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Platinum Metals Rev., 1984, 28, (2), 52

Tantalum-Iridium Films

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A requirement for electronic devices capable of operating at elevated temperatures for extended times has identified a need for a thermally robust metal-semiconductor contact which is not subject to the diffusion that would otherwise degrade its electrical characteristics. Even at relatively low temperatures grain boundaries act as effective diffusion channels for the conventionally used metals, so amorphous metal films have been used to provide a barrier between the primary metallisation and the semiconductor.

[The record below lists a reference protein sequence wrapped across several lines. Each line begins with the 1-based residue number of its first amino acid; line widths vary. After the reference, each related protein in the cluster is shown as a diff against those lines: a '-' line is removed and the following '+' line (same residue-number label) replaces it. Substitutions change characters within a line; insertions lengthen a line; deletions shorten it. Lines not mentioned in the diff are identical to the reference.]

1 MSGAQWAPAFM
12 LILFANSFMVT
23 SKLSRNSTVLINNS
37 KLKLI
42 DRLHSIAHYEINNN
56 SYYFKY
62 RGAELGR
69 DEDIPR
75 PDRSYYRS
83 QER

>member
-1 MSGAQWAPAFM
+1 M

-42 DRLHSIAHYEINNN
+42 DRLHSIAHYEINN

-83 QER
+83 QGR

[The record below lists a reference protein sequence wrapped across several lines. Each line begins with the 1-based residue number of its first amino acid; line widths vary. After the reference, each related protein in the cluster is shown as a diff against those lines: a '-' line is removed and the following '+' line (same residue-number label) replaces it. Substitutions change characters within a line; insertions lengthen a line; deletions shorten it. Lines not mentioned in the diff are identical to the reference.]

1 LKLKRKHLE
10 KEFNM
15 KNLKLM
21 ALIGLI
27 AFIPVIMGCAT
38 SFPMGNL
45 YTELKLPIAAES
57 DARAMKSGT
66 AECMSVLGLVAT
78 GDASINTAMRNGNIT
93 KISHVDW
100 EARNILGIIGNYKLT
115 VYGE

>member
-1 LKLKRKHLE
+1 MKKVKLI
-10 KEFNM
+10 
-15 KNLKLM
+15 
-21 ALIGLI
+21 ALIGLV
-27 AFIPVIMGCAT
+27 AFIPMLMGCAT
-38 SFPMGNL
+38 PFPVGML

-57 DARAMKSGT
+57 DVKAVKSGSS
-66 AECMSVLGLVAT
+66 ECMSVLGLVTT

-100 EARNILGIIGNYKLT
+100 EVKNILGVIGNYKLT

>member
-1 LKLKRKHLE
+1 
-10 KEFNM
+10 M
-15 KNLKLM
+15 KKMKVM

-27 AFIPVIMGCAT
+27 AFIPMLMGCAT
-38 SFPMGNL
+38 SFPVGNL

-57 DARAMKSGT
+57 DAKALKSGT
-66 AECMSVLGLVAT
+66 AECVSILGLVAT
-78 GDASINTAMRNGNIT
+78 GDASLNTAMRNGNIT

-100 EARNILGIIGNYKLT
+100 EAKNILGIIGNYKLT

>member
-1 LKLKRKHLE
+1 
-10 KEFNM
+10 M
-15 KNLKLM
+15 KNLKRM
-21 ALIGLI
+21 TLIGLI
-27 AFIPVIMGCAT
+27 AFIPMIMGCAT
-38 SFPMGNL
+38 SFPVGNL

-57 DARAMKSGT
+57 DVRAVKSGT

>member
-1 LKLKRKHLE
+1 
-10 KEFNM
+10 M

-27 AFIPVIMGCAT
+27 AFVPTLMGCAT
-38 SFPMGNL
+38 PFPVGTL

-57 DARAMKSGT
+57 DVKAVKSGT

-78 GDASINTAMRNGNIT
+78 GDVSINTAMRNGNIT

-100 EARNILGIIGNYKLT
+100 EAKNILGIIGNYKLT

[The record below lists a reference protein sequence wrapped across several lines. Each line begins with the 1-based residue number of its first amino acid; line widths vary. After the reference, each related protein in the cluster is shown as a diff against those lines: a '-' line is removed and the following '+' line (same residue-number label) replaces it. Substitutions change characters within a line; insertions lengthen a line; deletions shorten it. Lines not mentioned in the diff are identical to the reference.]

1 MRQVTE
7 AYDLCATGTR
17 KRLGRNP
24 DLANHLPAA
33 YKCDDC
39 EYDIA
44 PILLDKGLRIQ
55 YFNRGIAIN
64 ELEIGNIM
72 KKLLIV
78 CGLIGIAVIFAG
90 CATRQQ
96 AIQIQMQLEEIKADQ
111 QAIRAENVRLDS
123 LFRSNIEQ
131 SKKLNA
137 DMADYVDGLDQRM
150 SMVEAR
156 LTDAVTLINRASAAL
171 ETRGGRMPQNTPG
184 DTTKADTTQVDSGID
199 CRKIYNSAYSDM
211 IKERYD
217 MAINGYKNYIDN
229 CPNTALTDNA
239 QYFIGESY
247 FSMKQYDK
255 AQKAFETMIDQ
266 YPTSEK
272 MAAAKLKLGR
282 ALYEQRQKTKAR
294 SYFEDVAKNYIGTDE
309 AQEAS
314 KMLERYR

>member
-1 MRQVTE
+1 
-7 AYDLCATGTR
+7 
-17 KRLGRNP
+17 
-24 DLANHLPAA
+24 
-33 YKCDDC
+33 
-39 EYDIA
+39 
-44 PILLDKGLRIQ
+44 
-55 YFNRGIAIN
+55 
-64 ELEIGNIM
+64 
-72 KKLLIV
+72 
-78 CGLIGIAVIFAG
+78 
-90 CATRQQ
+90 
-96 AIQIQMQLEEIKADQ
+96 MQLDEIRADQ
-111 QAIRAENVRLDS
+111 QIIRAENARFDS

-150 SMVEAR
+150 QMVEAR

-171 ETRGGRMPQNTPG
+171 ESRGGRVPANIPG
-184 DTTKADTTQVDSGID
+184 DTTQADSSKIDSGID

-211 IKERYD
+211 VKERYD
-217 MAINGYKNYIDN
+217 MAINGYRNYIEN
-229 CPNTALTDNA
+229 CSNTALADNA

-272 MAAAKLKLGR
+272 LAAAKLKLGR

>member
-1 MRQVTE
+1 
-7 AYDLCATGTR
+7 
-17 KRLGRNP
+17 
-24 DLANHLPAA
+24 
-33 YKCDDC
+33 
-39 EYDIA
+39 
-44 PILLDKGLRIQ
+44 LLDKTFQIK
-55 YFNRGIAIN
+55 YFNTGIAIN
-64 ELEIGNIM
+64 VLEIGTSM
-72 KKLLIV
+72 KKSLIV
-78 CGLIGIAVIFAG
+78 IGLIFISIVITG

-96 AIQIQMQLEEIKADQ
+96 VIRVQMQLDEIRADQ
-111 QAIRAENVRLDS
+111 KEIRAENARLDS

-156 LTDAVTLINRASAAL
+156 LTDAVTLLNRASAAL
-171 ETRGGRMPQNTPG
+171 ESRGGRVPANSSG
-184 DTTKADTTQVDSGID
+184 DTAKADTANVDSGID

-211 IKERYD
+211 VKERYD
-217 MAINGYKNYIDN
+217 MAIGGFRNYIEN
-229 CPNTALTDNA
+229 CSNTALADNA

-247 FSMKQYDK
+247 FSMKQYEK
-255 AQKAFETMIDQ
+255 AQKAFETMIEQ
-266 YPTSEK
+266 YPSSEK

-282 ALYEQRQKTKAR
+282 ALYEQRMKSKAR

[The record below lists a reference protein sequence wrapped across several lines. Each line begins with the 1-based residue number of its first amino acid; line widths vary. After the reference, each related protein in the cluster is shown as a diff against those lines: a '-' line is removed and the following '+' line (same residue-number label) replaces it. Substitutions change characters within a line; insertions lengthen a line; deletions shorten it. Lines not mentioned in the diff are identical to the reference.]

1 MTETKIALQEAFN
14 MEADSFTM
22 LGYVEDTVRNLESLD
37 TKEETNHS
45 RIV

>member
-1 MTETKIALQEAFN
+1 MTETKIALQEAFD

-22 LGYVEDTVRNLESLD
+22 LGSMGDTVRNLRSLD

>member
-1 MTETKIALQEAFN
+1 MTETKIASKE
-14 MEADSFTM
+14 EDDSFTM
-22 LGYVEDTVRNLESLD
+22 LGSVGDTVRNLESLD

Now a letter from the GEC Research Laboratories (M. J. Kelly, A. G. Todd, M. J. Sisson and D. K. Wickenden, Electron. Lett., 1983, 19, (13), 474–475) describes the relative enhancement of the thermal stability of Schottky barriers on both silicon and gallium arsenide that can be achieved by the use of suitable amorphous thin films, and reports that tantalum-iridium has proved to be superior in all respects to any other material used to date.

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